• Provides $10 billion for FY18 and FY19 to invest in infrastructure, including programs related to rural water and wastewater, clean and safe drinking water, rural broadband, energy, innovative capital projects, and surface transportation.
  • Provides $2.9 billion for FY18 and FY19 for child care, including the bipartisan Child Care Development Block Grant program.
  • Provides $2 billion for FY18 and FY19 for student-centered programs that aid college completion and affordability.
  • See ACCESS Act for sections of the Health and Human Services Extenders.


The Congressional Budget Office estimated the budget agreement would add $320 billion to annual deficits over 10 years, with most of the impact felt over the three fiscal years ending in 2020. That comes on top of the tax code overhaul (PL 115-97) signed in December, which is expected to add at least $1.1 trillion to the 10-year deficit, with over half of the revenue loss occurring by the end of fiscal 2020.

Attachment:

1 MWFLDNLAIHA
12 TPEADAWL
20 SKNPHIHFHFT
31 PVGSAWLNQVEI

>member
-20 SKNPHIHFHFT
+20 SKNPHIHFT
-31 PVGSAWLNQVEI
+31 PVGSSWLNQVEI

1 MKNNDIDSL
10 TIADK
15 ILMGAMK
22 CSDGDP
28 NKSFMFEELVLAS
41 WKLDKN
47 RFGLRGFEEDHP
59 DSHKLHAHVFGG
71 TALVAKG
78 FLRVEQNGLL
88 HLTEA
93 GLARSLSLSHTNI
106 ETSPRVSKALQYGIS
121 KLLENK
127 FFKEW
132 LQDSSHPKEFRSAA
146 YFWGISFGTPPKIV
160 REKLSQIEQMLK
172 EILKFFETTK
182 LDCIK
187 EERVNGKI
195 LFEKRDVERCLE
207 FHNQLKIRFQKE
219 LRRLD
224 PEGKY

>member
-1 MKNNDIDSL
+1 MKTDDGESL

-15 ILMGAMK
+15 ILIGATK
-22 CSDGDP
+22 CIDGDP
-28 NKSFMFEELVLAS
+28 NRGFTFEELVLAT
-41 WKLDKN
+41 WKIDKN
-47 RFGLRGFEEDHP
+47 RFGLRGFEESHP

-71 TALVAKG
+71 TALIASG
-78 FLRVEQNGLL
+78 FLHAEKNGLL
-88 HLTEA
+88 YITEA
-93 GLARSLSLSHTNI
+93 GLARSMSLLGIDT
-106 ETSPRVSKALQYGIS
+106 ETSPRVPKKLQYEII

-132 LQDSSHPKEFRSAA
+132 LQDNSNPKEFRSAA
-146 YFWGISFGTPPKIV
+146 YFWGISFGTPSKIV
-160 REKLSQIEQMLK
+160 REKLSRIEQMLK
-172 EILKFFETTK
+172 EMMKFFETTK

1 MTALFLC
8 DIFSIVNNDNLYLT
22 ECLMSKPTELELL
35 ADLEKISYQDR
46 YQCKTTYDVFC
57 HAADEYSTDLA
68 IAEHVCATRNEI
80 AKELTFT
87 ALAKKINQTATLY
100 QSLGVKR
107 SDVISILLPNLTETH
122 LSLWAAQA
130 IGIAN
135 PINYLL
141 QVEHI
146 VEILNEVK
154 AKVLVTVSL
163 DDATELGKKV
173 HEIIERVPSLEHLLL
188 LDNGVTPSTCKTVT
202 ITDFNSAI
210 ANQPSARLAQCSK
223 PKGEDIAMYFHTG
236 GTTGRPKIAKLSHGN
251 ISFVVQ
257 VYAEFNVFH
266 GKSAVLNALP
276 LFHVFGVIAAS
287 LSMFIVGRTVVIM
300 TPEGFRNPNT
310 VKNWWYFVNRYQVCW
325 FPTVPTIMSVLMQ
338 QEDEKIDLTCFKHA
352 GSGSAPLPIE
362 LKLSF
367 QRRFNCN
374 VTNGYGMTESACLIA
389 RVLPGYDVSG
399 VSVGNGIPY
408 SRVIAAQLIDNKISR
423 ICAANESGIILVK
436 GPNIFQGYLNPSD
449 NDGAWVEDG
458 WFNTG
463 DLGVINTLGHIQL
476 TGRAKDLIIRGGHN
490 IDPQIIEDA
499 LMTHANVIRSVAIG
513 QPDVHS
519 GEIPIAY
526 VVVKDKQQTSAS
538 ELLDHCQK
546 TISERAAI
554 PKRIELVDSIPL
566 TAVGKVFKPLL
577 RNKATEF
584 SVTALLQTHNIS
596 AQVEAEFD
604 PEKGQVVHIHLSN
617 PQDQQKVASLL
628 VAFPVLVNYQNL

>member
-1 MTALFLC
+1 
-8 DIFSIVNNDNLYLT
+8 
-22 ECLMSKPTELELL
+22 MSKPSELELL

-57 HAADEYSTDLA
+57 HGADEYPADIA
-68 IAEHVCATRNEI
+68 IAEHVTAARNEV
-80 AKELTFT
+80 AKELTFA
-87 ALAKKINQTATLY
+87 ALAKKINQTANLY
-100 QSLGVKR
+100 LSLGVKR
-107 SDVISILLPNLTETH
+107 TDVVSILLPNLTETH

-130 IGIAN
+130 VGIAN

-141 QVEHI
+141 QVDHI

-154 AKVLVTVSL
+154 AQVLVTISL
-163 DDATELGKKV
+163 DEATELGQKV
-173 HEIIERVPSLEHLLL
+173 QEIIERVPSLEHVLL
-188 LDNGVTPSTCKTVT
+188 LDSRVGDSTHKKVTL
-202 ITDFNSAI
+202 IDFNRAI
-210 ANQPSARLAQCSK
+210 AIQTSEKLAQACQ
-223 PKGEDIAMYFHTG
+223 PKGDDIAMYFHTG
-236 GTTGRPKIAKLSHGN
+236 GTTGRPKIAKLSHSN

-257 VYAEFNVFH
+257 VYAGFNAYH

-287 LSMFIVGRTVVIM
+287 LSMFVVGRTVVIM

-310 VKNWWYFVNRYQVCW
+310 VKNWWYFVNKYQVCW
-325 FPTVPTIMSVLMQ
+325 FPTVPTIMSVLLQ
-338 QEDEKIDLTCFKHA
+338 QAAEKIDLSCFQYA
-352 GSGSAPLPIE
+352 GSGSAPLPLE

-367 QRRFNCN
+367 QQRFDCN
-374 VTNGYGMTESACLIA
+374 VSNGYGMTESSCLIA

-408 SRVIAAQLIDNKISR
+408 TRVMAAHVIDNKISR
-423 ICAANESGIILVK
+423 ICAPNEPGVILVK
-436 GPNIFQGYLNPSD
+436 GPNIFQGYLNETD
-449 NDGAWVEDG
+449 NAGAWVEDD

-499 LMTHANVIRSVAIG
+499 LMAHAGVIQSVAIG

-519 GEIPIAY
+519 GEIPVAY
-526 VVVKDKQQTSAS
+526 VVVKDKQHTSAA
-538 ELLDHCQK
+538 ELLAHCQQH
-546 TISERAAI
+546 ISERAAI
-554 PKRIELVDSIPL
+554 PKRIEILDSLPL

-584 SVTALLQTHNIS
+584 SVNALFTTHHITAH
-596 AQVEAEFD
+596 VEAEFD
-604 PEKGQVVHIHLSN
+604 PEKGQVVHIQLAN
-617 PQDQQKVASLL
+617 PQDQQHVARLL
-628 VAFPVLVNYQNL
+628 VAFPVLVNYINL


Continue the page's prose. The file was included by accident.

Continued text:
This $320 billion measure also set new increased fiscal 2018 budget caps, enabling appropriators to write the 12 spending bills for the fiscal year that began Oct. 1, 2017. Members of Appropriations Committees now need to introduce and pass these FY2018 bills that will meet the new budget caps, to keep funding going through September 30, the end of the fiscal year.

2019 President's Budget Proposal

The President's budget for fiscal year 2019, released today, provides a detailed guide to the budget, tax, and program changes the Trump Administration seeks to achieve for FY2019.  It will be the first articulation of budget priorities since enactment of the new tax law. While the budget won't reflect this week's congressional budget agreement (described above) raising funding for defense and non-defense discretionary (annually appropriated) programs, it remains important, for two main reasons. First, it presents not only the President's proposed funding levels for individual discretionary programs but also the broader fiscal agenda, including how the Trump Administration wants to change major entitlement programs as well as tax policy.

This FY 2019 budget, which is only a proposal, includes:


  • $1.5 trillion infrastructure package aimed at overhauling U.S. public works.